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Brian Mains at Hunsaker/Schlesinger

Exhibition review by Michael Duncan

Art in America (April 2003, Vol. 91, No. 4)



Brian Mains's meticulously rendered acrylic paintings offer haunting philosophical and spiritual propositions with an over-the-top, visceral punch. Depictions of decaying flesh, bound bodies and ribbon-like entrails seem conjured from unsettling dreams of physical abnegation. Queasy pink, green, mauve and pale flesh tones contribute to the works' intensity. It makes for shockingly somber subject matter - especially in an art world typically drawn to youth, frivolity and glamour.



The Niche (2002) depicts a nude male with arms outstretched, his body encased in a barred, crucifix-shaped cell formed within a stone wall. Head covered by a black cloth, the stolid figure coolly clasps the steel bars that contain him, hinting at the determined willfulness that has led to his captivity. Bathed in light, the figure paradoxically seems both trapped and exalted, gripped by a kind of paranoiac ecstacy.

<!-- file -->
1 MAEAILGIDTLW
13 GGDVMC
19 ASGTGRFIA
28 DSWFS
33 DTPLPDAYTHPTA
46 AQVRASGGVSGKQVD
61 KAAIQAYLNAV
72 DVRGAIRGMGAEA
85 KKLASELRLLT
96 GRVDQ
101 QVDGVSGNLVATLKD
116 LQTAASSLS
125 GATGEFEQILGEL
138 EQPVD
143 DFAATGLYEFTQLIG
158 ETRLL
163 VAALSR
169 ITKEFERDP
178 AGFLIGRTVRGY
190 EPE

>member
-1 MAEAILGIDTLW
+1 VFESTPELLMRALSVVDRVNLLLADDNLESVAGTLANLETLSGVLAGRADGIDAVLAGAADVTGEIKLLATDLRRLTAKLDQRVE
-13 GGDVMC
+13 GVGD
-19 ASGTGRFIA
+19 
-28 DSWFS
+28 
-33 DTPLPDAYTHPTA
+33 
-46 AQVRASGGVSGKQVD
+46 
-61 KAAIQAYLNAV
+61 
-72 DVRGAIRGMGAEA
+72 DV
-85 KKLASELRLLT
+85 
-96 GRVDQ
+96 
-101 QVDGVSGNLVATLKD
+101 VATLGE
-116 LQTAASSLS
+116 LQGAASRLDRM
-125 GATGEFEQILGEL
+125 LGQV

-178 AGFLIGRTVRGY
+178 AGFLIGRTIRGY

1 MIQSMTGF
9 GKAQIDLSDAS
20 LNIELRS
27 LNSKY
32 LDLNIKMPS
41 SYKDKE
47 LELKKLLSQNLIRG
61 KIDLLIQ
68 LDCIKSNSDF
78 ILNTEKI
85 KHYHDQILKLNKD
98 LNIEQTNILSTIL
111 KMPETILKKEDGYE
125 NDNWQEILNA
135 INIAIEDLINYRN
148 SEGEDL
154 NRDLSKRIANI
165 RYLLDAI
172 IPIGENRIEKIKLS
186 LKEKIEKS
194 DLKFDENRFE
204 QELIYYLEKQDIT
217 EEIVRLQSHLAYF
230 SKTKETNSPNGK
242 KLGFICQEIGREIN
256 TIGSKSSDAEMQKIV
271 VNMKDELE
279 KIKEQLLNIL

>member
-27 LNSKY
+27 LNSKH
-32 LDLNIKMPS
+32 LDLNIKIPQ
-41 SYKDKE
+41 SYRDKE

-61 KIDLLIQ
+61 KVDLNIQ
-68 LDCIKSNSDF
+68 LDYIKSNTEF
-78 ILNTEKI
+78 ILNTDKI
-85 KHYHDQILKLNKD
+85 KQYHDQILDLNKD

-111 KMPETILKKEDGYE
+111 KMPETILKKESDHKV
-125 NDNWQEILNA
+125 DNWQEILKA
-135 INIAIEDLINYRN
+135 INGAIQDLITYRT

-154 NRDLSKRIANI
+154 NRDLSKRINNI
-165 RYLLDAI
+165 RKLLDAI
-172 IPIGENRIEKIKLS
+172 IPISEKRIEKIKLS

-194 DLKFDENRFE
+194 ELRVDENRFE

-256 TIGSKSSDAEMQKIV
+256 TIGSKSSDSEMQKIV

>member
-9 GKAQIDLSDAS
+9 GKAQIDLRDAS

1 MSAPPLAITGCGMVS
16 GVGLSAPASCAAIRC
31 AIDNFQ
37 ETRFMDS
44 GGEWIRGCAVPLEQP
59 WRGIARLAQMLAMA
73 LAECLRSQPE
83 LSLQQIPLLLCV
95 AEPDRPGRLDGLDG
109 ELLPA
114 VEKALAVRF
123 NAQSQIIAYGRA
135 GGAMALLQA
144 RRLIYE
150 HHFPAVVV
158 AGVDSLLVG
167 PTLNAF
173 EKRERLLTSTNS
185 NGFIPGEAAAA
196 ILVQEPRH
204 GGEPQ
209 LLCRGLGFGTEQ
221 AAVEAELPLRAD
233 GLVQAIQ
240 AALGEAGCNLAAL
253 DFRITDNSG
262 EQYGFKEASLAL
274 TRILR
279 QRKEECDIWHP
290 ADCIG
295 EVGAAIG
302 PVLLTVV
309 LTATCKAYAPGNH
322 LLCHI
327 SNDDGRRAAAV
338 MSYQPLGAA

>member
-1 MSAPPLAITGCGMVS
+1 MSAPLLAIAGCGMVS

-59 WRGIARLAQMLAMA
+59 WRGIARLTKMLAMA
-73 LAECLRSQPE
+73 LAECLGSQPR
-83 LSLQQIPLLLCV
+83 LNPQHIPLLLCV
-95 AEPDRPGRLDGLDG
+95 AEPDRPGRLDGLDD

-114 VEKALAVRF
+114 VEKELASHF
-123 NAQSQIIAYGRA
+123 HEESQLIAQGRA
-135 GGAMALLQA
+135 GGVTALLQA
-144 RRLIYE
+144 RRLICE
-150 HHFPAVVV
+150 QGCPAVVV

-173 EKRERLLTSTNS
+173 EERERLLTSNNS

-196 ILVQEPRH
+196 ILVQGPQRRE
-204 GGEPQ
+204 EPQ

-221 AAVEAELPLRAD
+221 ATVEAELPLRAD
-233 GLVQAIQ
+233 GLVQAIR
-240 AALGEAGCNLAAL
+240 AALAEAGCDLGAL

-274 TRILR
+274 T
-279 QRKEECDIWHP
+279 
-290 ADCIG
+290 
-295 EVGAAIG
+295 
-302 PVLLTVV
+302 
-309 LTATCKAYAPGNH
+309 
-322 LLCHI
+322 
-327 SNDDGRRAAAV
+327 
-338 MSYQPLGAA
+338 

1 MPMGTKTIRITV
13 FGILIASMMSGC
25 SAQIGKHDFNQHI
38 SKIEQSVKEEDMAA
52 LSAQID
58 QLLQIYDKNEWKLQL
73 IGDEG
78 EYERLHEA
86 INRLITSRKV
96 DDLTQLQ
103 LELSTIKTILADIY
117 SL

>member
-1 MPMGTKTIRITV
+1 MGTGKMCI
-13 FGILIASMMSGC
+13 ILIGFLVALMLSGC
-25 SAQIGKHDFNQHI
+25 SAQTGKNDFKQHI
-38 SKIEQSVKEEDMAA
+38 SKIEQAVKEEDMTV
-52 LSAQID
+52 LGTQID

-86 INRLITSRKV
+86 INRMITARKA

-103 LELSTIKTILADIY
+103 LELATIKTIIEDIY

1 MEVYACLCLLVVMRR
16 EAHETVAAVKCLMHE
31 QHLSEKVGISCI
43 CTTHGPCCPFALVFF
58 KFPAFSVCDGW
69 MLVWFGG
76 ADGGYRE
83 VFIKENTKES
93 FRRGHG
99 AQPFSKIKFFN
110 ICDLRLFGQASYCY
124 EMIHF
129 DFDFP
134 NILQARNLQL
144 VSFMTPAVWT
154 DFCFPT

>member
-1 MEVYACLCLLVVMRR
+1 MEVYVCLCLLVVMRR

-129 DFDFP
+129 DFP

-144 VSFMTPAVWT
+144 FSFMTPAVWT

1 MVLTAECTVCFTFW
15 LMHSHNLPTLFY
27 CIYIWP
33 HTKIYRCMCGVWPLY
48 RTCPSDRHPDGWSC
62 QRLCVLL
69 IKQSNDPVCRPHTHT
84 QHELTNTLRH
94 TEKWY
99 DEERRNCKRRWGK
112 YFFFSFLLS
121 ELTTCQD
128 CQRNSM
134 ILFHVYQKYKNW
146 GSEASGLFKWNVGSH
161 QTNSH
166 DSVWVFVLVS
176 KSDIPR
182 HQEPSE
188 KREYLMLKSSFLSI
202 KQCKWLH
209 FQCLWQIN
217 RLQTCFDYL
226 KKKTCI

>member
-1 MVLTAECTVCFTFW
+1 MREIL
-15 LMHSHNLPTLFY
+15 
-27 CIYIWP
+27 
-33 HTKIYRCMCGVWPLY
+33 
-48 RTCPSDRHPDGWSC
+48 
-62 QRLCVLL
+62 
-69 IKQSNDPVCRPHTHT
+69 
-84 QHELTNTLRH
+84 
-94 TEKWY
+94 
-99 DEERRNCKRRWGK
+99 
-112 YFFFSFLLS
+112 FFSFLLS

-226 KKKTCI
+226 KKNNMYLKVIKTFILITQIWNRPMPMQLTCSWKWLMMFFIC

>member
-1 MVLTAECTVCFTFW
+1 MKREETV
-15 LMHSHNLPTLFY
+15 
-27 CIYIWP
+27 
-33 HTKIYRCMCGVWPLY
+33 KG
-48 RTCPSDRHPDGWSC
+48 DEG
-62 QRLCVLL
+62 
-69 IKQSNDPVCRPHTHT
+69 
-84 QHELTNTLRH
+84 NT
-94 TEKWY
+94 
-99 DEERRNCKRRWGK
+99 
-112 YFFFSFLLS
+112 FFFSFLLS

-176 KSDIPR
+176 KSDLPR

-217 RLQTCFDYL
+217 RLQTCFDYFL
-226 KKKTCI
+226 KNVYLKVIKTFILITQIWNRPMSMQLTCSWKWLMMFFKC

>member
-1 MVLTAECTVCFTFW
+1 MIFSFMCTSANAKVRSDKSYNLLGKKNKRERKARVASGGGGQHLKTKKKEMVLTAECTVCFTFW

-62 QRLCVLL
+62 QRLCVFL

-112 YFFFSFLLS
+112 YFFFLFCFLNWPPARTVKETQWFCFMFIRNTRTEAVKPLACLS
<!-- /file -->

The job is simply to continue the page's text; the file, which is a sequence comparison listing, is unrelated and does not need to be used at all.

The Niche
2002, acrylic on canvas
78 x 66 in.


Misericordia
2001, acrylic on canvas
66 x 48 in.

Mains's strange, open-ended allegories tweak traditional religious iconography. Like an off-kilter retablo, Misericordia(2001)shows Christ ascending cradled by the giant hand of God. The death-pale figure is bound in place and clamored after by anxious, grasping acolytes. For Mains, Christian concepts like mercy and transcendance are thorny and hard-won. His Trinity (1996) - certainly one of the oddest depictions of this centerpiece of Catholic dogma - presents the Father, Son and Holy Spirit as three severed legs hanging by their hip bones, one glistening and intact, one with rotted flesh and the last a shadow. As an iconic allegory, the painting is grim, weird and completely unforgettable.

Mains uses the human body as an arena for theatricalizing the otherwise inner experience of spiritual transformation. With deft handling of the acrylic medium, he illuminates the destruction of flesh through wounds, fire and death in order to suggest realms beyond the physical. Their illustration-like clarity and pumped-up vigor make the paintings seem the denouements of mysterious, epic adventures like those of say, Tasso and Spenser. Yet the deeper ambiguities of the works are completely contemporary, hinting at the profound disquiet that lies beneath our culture's rampant superficiality.



- Michael Duncan



Trinity
1996, acrylic on canvas
66 x 48 in.